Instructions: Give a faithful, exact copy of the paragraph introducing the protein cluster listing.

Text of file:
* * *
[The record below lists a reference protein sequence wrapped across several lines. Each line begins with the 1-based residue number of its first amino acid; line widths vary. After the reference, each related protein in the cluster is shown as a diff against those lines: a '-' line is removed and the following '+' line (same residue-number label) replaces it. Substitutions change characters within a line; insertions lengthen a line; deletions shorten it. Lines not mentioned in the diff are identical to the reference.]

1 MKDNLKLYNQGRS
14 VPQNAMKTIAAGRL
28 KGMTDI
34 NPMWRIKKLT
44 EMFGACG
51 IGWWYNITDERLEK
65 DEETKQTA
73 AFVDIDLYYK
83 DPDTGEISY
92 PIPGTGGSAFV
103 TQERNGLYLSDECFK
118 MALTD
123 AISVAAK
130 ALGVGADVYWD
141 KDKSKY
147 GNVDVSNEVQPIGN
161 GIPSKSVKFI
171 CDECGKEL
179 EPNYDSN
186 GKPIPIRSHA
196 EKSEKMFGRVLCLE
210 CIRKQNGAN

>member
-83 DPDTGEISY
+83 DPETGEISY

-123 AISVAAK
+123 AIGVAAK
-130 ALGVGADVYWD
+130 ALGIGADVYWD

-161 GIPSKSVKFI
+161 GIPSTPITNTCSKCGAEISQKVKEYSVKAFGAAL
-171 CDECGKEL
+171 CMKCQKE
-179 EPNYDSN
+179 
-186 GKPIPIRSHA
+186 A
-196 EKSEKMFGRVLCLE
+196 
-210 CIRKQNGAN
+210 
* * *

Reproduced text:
[The record below lists a reference protein sequence wrapped across several lines. Each line begins with the 1-based residue number of its first amino acid; line widths vary. After the reference, each related protein in the cluster is shown as a diff against those lines: a '-' line is removed and the following '+' line (same residue-number label) replaces it. Substitutions change characters within a line; insertions lengthen a line; deletions shorten it. Lines not mentioned in the diff are identical to the reference.]